Grounding the House

Discussion in 'Electrical and Wiring' started by bigdave101, Jan 26, 2011.

  1. Jan 26, 2011 #1

    bigdave101

    bigdave101

    bigdave101

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    I also have switched my copper piping to cpvc piping.
    The #4 copper wire was attached to a copper pipe and now obviously cannot be attached to the cpvc... my question is can I run this braided copper to an outside ground rod and call it a day? Or is there more???
     
  2. Jan 27, 2011 #2

    joecaption

    joecaption

    joecaption

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    Grounding needs to be done way back at the main incoming power panel.
    Grounding to pipes has not been legal for many many years.
    And since no one here can see what you have and it would be a real danger to anyone living in this house with out a proper ground I'd suggest you call a real electrician.
     
  3. Jan 28, 2011 #3

    ajaynejr

    ajaynejr

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    Drive two ground rods at least six feet apart. (In some cases, where the ground conductivity is really good, one will suffice.)

    The grounding electrode system of a house starts with this:
    1. The panel ground terminal strip (ground bus)
    2. A grounding electrode which may be either the main cold water pipe provided it is metal and is buried outside for at least 10 feet, or two ground rods,
    3. A #6* copper wire running non-stop between the above two items.

    If the main water feed entering the house has been replaced by plastic, you need to have ground rods for an alternate grounding electrode.

    If you started out with ground rods, the metal parts of the plumbing system in the basement must be bonded to the grounding electrode system using #6* copper wires as needed. Using clamps, put a #6 jumper wire across the water meter inlet and outlet and across the water heater (cold) inlet and (hot) outlet.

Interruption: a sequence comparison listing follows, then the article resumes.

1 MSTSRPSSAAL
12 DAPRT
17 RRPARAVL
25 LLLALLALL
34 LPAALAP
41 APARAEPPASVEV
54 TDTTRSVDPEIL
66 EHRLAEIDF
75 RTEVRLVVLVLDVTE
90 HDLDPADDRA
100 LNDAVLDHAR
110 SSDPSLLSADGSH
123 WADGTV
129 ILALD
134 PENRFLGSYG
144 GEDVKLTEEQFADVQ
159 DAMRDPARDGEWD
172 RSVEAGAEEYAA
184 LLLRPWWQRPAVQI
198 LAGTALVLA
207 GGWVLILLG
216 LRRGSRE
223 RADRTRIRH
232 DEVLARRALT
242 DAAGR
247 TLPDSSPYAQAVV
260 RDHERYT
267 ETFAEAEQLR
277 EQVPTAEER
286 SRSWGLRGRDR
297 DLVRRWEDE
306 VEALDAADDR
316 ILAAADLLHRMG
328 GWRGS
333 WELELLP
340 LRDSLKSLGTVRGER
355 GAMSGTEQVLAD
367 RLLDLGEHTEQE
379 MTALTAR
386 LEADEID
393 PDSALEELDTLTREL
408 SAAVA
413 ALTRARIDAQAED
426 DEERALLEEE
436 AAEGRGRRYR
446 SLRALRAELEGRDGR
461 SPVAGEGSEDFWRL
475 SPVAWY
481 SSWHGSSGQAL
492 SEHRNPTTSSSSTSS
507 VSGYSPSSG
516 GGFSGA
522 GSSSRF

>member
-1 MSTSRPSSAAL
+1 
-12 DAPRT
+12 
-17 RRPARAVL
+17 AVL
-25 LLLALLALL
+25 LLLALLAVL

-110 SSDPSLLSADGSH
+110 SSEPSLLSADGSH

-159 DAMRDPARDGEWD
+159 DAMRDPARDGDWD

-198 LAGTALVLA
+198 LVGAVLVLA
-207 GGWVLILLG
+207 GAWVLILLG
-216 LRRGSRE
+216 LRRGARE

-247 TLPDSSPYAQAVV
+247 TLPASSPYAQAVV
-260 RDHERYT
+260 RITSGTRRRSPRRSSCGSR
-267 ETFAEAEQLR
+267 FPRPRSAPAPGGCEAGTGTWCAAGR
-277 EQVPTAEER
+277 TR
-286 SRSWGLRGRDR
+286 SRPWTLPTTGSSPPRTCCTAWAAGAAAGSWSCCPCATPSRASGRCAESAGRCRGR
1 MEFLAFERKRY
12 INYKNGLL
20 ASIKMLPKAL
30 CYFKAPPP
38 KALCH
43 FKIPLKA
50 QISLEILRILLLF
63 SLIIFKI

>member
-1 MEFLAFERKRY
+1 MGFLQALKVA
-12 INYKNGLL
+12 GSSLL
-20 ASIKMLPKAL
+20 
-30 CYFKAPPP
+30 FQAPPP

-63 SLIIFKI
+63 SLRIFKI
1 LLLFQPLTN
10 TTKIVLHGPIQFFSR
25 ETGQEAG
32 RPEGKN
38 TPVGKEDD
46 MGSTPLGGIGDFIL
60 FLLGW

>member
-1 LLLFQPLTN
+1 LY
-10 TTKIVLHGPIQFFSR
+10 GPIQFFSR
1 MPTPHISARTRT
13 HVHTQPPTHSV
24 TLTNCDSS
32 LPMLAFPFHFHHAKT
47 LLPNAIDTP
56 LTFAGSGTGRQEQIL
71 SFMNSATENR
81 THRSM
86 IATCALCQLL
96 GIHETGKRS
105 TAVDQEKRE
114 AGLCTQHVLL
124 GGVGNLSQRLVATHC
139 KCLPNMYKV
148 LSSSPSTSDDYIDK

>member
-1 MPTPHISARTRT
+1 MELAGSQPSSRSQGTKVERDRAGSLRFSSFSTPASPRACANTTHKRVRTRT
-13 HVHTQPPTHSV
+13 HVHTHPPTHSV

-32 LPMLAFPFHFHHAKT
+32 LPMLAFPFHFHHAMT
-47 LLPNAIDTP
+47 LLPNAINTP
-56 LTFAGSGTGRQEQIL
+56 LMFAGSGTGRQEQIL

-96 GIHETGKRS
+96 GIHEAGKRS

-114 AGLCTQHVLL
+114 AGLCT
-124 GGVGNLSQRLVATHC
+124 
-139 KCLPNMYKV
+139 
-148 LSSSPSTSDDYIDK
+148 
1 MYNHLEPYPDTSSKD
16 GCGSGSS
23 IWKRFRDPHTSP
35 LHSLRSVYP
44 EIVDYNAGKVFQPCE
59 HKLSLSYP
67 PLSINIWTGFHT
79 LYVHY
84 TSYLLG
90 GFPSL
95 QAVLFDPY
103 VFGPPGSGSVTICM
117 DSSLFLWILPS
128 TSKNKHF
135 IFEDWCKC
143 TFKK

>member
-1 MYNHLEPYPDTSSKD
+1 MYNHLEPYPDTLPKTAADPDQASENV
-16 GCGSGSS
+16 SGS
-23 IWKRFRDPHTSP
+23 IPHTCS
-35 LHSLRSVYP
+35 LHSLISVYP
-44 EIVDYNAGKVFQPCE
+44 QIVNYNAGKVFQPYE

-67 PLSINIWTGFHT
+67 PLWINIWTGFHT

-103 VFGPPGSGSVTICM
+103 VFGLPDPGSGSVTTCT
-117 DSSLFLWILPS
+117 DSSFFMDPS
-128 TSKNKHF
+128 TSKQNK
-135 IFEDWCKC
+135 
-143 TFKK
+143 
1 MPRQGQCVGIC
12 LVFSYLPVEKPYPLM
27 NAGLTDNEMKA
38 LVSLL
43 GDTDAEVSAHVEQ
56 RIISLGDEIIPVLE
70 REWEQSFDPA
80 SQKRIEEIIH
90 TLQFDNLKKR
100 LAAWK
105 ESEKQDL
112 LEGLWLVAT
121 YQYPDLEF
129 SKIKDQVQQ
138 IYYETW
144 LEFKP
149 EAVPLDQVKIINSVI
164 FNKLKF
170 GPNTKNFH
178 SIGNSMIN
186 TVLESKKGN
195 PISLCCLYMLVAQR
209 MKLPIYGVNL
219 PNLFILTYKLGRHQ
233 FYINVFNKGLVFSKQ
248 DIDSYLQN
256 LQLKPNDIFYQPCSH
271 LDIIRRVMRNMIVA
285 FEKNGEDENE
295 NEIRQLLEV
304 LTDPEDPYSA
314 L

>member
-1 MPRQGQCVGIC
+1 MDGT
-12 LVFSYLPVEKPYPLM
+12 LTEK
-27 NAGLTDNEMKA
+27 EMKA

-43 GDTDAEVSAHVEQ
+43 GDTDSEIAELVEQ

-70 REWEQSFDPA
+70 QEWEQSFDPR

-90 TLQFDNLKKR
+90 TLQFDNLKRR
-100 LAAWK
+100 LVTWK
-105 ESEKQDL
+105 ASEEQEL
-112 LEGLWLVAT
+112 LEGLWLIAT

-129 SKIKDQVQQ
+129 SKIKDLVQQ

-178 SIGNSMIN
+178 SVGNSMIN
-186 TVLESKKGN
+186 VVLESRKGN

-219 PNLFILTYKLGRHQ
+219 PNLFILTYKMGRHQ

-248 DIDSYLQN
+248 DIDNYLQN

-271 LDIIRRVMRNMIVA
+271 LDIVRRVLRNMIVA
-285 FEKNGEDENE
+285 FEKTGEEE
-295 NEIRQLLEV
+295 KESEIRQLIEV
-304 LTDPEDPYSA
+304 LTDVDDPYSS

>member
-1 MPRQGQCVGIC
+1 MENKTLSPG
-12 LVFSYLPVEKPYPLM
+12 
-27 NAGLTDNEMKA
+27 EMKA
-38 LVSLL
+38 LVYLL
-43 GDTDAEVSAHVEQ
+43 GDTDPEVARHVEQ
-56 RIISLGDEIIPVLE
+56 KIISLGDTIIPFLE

If you have additional ground rods, say for cable TV, these must be tied (bonded) to the above. A ground rod in a detached garage or other building is bonded using the ground wire in the power feed over from the main house. Exception: No bonding needed where the wiring to the main house was grandfathered to not need a ground wire back to the house.

    If A is bonded to B and B is bonded to C then A is bonded to C. So if a metal water pipe going upstairs is jumpered using a wire past a plastic section of pipe and clamped to the wire in part 3 above then that metal pipe is bonded to the panel ground.

    Metal plumbing upstairs electrically isolated because of plastic pipe sections should be bonded using jumper wires more or less following the pipes down to the basement. These wires should be at least the size of the largest branch circuit wiring passing near the respective pipes (typically #12). Clamp the other end to a pipe that is bonded or to somewhere on the grounding electrode system described above.

    Gas piping must be bonded to the grounding electrode system also. But if you have a gas appliance with electrical components, then the ground wire in the cable or conduit feeding that appliance and going back to the panel is a good enough bonding.

    * The connection to the entering water pipe (if metal) must be within 5 feet of where it enters and before the water meter. For services greater than 100 amps those bonding wire(s) between the entering water pipe and the panel need to be #4 copper.
     
    Last edited: Jan 28, 2011
  4. Feb 4, 2011 #4

    frozenstar

    frozenstar

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    That was a very nice and detailed response ajaynejr... ;)
     

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